Well, wow, that was hot.
In their first World Series game in 29 years Tuesday night, the Dodgers put the Houston Astros through various stages of blistering in a 3-1 victory at overheated Dodger Stadium.
In the beginning, it was simply hot, the hottest game in World Series history, 103 degrees at first pitch, fans baking, jerseys darkening, Dodgers smiling.
"It's like July or August out here," said the Dodgers' Cody Bellinger, rubbing his sweaty forehead. "Just the way we like it."
Then it became heater hot, Clayton Kershaw winging it with arguably the best game of his storied Dodger career, striking out 11 while twisting the vaunted Astros hitters into Texas-sized knots.
"That, to me, was his masterpiece," Dodgers pitcher Brandon McCarthy said.
Then, finally, it was literally red hot, with Justin Turner doing it again, the Dodgers' auburn-maned muppet hitting a two-run, tiebreaking homer in the sixth inning. It was his second game-deciding blast in consecutive home playoff games, and the memories of Kirk Gibson grow with each flourish.
"The home runs, all those hits, it's hard to explain," said Dodgers manager Dave Roberts. "But he's that guy that you want in big spots, and he doesn't scare off."
In the end, Kenley Jansen closed, Chavez Ravine shook, "I Love L.A." sent the Dodgers home with a scorching 8-1 postseason record, and if you're tired of the heat metaphors, do you have a better idea?
It seems little can stop these guys, whose one stumble came by one run in Chicago, and who seem intent on ending the nearly three decades of frustration in a matter of days. "Right now this is a laser-focus group," said Roberts, and are they ever.
In Game 2 on Wednesday here, against the Dodgers' Rich Hill, the Astros will try to stop the sudden bleeding with former Cy Young Award winner Justin Verlander. But they tried something like that Tuesday, and former Cy Young winner Dallas Keuchel gave up a home run into the left-field pavilion by leadoff-hitting Chris Taylor on his first pitch of the game.
It was so sudden, so suffocating, the quiet Taylor actually flipped his bat, and then, of course, quickly sort of both denied it and apologized for it.
"I wasn't trying to do a bat flip or anything, just kind of almost like a fist pump-bat flip," he said.
The standing and screaming crowd that had gamely fought traffic to fill the 54,253 seats by the start of the 5:11 p.m. game need not explain all the ensuing fist pumps. It was the start of a night that felt like the beginning of a coronation rather than the start of a World Series.
"This place was the most electric I've ever seen it," Turner said. "Our fans are fired up. They're pumped. The buzz around the city is crazy."
After the Astros had matched Taylor's homer with a fourth-inning shot from Alex Bregman, Turner's two-run blast off Keuchel after Taylor's walk in the sixth inning provided the deciding margin. Yet all of that mattered only because of seven of the most beautiful innings of Kershaw's career.
"Tonight is about Kershaw," said Astros manager A.J. Hinch.
When the Dodgers' 10-year veteran took the field to warm up for his first career World Series appearance, he was wearing a heavy jacket in that baking heat. The Astros must have thought he was crazy. Soon they were swinging at his dipping, diving, blasting pitches like they were crazy.
Said the Astros' George Springer, who struck out four times: "Video doesn't do it any justice. Until you get in the box and you see what the ball does, the depth, the angle of it, the video can only take you so far."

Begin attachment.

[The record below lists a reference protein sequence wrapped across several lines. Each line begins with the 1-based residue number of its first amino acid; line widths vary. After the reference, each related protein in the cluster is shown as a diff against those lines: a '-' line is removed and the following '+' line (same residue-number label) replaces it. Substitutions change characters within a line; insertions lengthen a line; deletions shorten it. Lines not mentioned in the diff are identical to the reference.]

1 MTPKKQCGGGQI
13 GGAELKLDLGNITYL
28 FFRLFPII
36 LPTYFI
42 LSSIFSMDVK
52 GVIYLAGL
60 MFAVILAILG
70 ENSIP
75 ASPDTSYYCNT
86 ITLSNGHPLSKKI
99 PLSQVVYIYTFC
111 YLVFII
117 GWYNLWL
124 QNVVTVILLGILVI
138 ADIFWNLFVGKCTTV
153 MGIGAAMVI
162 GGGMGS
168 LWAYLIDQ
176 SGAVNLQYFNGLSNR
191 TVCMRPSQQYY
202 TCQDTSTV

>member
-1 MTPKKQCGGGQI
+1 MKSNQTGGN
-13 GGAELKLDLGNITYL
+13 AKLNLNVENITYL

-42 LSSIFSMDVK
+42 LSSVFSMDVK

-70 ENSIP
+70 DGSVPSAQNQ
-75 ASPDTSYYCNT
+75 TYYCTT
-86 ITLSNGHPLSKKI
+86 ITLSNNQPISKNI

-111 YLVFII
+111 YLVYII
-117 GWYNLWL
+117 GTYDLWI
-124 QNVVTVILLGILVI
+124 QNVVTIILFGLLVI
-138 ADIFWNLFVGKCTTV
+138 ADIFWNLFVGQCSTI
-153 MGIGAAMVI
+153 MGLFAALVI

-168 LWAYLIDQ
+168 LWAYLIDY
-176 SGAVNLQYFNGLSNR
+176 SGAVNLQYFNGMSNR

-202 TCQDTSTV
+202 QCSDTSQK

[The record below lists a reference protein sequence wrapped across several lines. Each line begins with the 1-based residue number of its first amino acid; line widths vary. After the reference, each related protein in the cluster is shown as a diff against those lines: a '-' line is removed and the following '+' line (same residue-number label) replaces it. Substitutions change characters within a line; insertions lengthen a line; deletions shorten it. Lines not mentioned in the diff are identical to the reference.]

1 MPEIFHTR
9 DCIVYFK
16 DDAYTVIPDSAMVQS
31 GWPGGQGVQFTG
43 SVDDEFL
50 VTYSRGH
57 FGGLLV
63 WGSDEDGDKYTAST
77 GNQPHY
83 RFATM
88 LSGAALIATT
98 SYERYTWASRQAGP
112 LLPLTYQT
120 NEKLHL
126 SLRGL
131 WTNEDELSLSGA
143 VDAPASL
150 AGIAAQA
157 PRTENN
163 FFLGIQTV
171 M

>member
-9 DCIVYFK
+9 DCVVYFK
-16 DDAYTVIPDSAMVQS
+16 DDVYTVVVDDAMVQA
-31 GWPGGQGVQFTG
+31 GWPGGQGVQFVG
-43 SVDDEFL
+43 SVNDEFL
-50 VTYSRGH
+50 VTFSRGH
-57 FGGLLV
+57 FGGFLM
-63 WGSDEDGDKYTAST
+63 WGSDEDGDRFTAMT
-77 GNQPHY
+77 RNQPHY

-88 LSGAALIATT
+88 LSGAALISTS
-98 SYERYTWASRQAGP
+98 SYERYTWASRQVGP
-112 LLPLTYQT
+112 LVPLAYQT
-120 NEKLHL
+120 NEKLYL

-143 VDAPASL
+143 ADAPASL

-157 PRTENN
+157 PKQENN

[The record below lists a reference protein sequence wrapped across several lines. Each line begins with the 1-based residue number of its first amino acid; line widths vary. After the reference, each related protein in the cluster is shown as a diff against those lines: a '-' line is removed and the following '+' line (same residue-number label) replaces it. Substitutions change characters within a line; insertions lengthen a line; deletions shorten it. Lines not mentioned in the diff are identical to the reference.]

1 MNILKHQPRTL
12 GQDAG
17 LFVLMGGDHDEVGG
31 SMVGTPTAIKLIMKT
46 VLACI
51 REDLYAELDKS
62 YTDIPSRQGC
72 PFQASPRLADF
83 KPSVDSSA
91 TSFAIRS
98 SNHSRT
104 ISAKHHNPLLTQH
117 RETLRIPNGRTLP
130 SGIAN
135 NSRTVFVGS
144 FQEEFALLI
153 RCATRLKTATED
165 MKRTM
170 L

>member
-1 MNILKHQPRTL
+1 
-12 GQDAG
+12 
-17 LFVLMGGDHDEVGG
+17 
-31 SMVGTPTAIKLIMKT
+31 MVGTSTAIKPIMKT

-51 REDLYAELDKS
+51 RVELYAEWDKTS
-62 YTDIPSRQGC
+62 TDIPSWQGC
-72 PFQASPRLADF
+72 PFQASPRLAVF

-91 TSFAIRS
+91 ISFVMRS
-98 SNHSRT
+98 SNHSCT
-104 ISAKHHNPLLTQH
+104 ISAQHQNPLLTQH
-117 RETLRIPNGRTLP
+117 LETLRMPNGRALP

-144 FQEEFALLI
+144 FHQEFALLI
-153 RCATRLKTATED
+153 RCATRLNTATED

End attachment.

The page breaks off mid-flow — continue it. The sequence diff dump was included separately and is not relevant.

McCarthy put it another way, saying, "He was strike after strike after strike after strike."
In joining legendary Don Newcombe in becoming the only pitcher in World Series history to record 11 strikeouts without a walk, Kershaw allowed just three hits and one run. And in case you're wondering, he even overcame his postseason seventh-inning jinx — he had a 25.50 ERA in that inning — by surviving Corey Seager's bobbled grounder to walk off the mound intact.
"It was definitely as good a start as we could have hoped for," said the understated Kershaw.
It was just as good for the Dodgers organization, who handled the first World Series game at Dodger Stadium in nearly three decades with the appropriate mix of class and kookiness.
The evening began with real sentiment, the first pitch being delivered by Rachel Robinson on the 45th anniversary of the death of her late husband, the legendary Jackie Robinson.
The "It's time for Dodger baseball" cry was then issued by Champ Pederson, who was born with Down syndrome and is the big brother of Dodgers outfielder Joc Pederson.
Then, with Hollywood still trying to figure out this World Series thing, it got a little nutty, with the Dodgers enlisting four celebrity fans to run across the top of the dugouts waving Dodgers flags. Just as you might have predicted, they were ... George Lopez, Mario Lopez, Rob Lowe and Ken Jeong?
"Postseason is definitely a lot more fun," said a smiling Turner, and how do you think he celebrated fun that includes a Dodgers postseason record 14 RBIs?
What else would everyone's favorite plush toy do? He went home to play with his dog.
"I'll have a real excited puppy waiting for me when I get home," Turner said. "I'll probably go out back and play with her awhile, throw the tennis ball around, then go to bed."
It was a sweet ending to a serious script, which the Dodgers scribbled out before the game in green marker on a whiteboard in their clubhouse.
"Everybody's got plans ... till they get hit in the mouth," read the mandate. "Hit these boys in their ... mouths and don't look back."